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Flashcards in SAT Words Deck (155):
1

precocious

characterized by early mental development

 

At the age of six, the precocious child won first place in the national spelling bee.

2

allegory

an extended metaphor in which the characters and events stand for ideas about human life

 

The book, "Animal Farm," is an example of an allegory of the Russian Revolution.

3

anthology

a collection of literary works

 

All the innocence and daring of youth are elegantly captured in this heartfelt anthology of brilliant voices from 22 countries.

4

bathos

the sudden appearance of a silly idea or event in a book 

 

Expecting the movie to be intellectually stimulating, we were disappointed by its bathos.

5

billingsgate

profane and abusive talk

 

When he is drunk or angry, his language always evolves into billingsgate.

6

blurb

a short description

 

There's an important nuance that's missed in this blurb.

7

bowdlerize

to alter (a book, a play, a movie) by removing parts that could offend people

 

My editor bowdlerized my novel because he felt it was too explicit.

8

dactylic

containing a dactyl (a meter of one long syllable followed by two short)

 

The meter used by Theocritus in the Bucolics and Mimes, as well as in the Epics, is the dactylic hexameter.

9

discursive

skipping from one subject to another

 

Students often write dull, secondhand, discursive prose.

10

folio

a very large book

 

It is an episodic selection from a folio of letters rather than a completedramatic characterization.

11

heckle

to interrupt a speaker with aggressive comments or abuse

 

The speaker was booed and heckled when he tried to address the demonstrators.

12

iambic

a type of meter containing an iamb (two syllables: one short followed by one long)

 

For her drama students, iambic pentameter competes against the racket oftruck deliveries and the aroma of cookies baking.

13

rigmarole

confused or meaningless talk

 

The government's plan to perpetuate itself in office, via the traditional electoral rigmarole, is likely to go ahead.

14

rostrum

a platform for public speaking

 

The flags of the delegations advanced and formed a semi-circle, in the center of which was a tiny rostrum in the arena.

15

sophistry

the use of fallacious arguments, with the purpose of deceiving

 

Such sophistry does not warrant dismissal of the cause of action.

16

symposium

a conference or meeting to discuss a specific subject

 

In light of the recent financial problems, the administrators scheduled a symposium in which they would discuss the budget.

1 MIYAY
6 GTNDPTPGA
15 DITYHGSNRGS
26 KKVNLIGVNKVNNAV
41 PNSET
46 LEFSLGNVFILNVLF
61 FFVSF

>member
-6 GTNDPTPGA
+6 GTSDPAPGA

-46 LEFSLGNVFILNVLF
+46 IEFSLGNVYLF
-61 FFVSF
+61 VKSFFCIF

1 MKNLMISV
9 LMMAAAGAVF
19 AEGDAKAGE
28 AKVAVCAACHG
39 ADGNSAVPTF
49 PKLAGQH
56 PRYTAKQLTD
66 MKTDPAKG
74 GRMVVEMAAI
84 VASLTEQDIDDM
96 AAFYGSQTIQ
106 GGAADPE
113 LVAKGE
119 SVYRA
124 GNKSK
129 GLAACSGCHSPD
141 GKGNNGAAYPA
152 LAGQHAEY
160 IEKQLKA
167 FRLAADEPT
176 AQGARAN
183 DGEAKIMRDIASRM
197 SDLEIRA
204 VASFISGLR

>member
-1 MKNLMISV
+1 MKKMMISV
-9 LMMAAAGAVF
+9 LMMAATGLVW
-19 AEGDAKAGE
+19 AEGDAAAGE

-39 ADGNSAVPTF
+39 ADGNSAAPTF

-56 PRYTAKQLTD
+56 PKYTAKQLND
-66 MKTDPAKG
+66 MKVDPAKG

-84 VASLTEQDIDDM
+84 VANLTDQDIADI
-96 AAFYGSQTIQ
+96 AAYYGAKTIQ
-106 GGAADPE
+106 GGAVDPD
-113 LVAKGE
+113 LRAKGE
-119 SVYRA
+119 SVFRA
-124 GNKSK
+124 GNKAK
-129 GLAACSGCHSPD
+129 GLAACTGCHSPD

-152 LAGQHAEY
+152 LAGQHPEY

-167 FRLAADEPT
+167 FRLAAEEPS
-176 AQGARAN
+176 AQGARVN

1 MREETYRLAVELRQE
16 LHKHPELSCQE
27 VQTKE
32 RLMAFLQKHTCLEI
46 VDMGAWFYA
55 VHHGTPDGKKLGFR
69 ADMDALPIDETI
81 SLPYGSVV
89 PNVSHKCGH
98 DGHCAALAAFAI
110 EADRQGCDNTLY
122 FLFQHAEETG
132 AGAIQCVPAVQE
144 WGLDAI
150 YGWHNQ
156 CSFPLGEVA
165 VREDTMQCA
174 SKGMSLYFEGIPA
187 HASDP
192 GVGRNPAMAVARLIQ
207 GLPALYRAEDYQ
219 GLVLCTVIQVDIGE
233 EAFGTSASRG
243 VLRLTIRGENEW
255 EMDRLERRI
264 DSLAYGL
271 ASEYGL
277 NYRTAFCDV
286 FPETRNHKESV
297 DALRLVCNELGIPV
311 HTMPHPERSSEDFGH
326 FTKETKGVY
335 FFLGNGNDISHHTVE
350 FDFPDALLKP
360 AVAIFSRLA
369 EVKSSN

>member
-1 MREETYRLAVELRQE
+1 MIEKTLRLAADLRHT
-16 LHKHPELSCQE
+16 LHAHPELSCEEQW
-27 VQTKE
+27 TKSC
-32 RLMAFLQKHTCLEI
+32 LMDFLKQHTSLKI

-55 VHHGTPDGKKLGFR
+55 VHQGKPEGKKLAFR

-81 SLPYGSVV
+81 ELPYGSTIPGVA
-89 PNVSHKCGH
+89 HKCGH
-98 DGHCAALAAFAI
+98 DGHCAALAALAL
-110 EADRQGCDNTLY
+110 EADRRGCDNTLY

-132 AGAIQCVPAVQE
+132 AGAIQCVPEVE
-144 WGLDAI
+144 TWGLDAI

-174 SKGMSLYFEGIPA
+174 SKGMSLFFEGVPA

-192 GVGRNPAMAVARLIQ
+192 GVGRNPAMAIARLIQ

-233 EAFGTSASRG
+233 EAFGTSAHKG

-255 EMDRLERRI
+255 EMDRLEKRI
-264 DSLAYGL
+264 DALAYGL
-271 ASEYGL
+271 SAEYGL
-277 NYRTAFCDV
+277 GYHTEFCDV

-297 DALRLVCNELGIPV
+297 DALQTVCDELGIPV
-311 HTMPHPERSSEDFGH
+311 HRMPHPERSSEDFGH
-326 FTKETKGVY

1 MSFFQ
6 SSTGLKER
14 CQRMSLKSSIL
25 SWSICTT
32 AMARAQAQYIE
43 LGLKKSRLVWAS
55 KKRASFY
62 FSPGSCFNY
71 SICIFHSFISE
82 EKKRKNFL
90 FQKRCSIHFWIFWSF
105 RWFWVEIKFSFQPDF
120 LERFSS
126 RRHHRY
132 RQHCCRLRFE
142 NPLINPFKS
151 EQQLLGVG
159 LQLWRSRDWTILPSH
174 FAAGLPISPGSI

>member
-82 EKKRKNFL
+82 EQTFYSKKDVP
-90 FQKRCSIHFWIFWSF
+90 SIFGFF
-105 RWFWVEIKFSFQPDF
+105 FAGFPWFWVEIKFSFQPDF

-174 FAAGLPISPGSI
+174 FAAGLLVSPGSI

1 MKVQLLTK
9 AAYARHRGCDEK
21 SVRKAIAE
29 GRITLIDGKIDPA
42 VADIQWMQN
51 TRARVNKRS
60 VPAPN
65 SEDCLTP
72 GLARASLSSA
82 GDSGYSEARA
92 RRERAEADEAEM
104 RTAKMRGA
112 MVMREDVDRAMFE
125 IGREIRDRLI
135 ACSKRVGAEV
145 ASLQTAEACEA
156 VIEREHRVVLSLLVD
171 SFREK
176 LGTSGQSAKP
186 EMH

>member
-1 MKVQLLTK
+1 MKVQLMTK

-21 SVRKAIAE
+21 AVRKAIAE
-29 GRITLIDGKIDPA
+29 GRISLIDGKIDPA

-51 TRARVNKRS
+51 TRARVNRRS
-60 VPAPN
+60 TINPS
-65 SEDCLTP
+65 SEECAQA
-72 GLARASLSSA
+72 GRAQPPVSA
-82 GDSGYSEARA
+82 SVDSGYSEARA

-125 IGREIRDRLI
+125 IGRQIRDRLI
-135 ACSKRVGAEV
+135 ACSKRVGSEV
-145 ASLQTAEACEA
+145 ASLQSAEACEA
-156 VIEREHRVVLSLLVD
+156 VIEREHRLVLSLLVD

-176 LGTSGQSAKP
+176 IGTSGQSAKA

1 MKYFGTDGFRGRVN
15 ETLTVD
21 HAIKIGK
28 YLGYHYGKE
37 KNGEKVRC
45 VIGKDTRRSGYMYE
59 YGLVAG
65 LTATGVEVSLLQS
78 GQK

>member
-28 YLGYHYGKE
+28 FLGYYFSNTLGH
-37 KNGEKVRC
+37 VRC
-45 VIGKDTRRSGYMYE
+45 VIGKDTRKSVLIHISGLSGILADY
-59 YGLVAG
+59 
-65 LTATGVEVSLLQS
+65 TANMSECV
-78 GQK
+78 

17

vernacular

the language or tongue native to an area

 

He wrote in the vernacular to reach a larger audience.

18

badinage

humorous or witty conversation

 

What a delight it is to see well-educated people with opposing views but a sense of humor, engage in badinage.

19

stentorian

loud and powerful (voice)

 

My boss introduced me to the staff with a stentorian announcement.

20

gasconade

extravagant boasting

 

Whenever he won the match we were exposed to his gasconade.

21

mercerize

to treat (cotton yarn) with alkali to increase strength

 

We'll need a little more alkali in the solution to properly mercerize this cotton. 

22

chauvinism

exaggerated patriotism to any group, cause, or nation

 

Chauvinism is prevalent in business with only 3 female CEOs in the Forbes 500.

23

chimerical

unreal, imaginary

 

Although Rob didn't have any real friends, his chimerical ones were very loyal to him. 

24

dixie

a large iron pot

 

 

25

erotic

causing sexual feelings

 

Erotic material is usually discouraged in the classroom.

26

galvanic

causing people to feel or react strongly

 

Her performance had a galvanic effect on the audience.

27

hector

to talk to someone in a bullying manner

 

An example of a hector is a teenager who always makes fun of and pushes others.

28

jingoism

extreme patriotism, in the form of aggression

 

The dictator’s jingoism caused him to constantly rant about his nation’s superiority while threatening his rivals with war.

29

laconic

using few words (about a person, speech, or a piece of writing)

 

His laconic reply suggested a lack of interest in the topic.

30

macadam

broken stone used in evening roads and paths

31

malapropism

the act of misusing words that sound similar

 

Many political cartoons have derided President Bush for some of his malapropisms or, as they have coined them, "Bushisms."

32

martinet

a strict disciplinarian, especially in the forces